Tapering is usually the safest method for withdrawing from benzodiazepines, but if for some reason someone stops completely, they put themselves at a higher risk for seizures.

How is Xanax Addiction Treated?

In most situations, doctors treat Xanax withdrawal by tapering the person’s dose over a period of time. A drastic change in dose can put a person at serious risk for seizures. While medications can treat seizures if they occur, no medication has been approved to treat the symptoms of Xanax withdrawal. Because doctors usually prescribe benzodiazepines to treat anxiety disorders or other mental health issues, they must prepare to treat these issues with alternative methods. 

Research has demonstrated that people tapering off Xanax recover faster and feel better if they receive some form of therapy along with the medication adjustments. Cognitive-behavioral therapy (CBT) and its related methods have proven to have the most effect.

How Does Everlast Treat Xanax Addiction?

For people with a severe substance use disorder, symptoms during the tapering period may feel unpleasant symptoms. Fortunately, some of this can be relieved with therapy and complementary therapies like art, music, and mindfulness. In addition, physical activity has been demonstrated to improve many mental health issues. At Everlast, we encourage residents to get outside and engage in outdoor activities or practice yoga.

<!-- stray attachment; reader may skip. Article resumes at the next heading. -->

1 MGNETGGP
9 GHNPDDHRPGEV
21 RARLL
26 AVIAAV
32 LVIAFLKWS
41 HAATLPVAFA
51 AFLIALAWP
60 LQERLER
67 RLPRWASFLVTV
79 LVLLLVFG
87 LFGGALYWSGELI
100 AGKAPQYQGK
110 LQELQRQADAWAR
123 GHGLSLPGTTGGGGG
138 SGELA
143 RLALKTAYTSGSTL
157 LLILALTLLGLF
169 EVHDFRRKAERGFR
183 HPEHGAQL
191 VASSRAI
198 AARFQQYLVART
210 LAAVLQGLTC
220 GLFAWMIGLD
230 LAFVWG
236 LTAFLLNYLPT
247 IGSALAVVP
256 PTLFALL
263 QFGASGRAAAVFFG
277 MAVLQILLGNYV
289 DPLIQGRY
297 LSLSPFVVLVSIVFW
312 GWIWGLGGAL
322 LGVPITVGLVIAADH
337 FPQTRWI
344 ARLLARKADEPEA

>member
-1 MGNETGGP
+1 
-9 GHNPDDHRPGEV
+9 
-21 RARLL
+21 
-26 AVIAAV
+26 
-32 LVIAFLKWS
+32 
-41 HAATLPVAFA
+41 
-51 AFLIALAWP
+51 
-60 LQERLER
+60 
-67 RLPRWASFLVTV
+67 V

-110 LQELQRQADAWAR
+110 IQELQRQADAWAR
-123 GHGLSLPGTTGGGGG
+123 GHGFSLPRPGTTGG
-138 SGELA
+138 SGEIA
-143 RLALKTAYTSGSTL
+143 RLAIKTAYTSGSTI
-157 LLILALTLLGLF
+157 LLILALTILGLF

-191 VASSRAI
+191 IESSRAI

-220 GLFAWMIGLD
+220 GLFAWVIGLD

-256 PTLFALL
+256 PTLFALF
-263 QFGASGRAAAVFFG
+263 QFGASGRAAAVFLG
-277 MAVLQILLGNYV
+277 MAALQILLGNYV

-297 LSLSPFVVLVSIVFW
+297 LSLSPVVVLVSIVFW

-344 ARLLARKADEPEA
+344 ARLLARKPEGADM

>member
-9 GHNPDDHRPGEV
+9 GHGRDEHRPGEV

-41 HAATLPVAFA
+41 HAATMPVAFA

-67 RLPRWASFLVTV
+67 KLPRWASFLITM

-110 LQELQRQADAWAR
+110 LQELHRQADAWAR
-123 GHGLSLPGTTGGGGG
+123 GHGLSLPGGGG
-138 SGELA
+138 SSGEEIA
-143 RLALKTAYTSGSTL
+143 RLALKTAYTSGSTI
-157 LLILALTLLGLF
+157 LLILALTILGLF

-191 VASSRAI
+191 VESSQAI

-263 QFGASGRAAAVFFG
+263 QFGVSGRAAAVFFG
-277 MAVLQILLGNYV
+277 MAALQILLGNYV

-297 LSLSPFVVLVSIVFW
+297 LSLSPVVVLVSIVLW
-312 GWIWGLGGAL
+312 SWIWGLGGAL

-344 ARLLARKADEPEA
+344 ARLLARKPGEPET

At Everlast Recovery Centers, we also provide CBT to all of our clients. The highly trained medical staff will monitor the client’s medication taper during their stay in our detox facility. Staff will also make them as comfortable as possible with a home-like, relaxed setting where they can feel safe during the detoxification process. 

Xanax Addiction and Abuse

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Xanax: Frequently Asked Questions

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Is Xanax Addictive?

Yes, Xanax can be addictive. It can cause withdrawal symptoms when you stop using it.

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Is Xanax Safe?

It is safe when a doctor prescribes it to a person, and the person takes it as prescribed. However, if it is taken illegally, with other medicines a doctor doesn’t about or is taken more than prescribed, it can be harmful.

According to the National Institute on Drug Abuse, the risks for overdose death when a person takes opioids and Xanax is ten times higher than if a person took either drug individually.1

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What Is Xanax’s Drug Class?

The U. S. Drug Enforcement Agency categorizes benzodiazepines like xanax as Schedule IV drugs. This means they have addictive potential and likelihood for abuse, but not as much as drugs on Schedules I through III, such as painkillers, amphetamines, cocaine, and anabolic steroids.2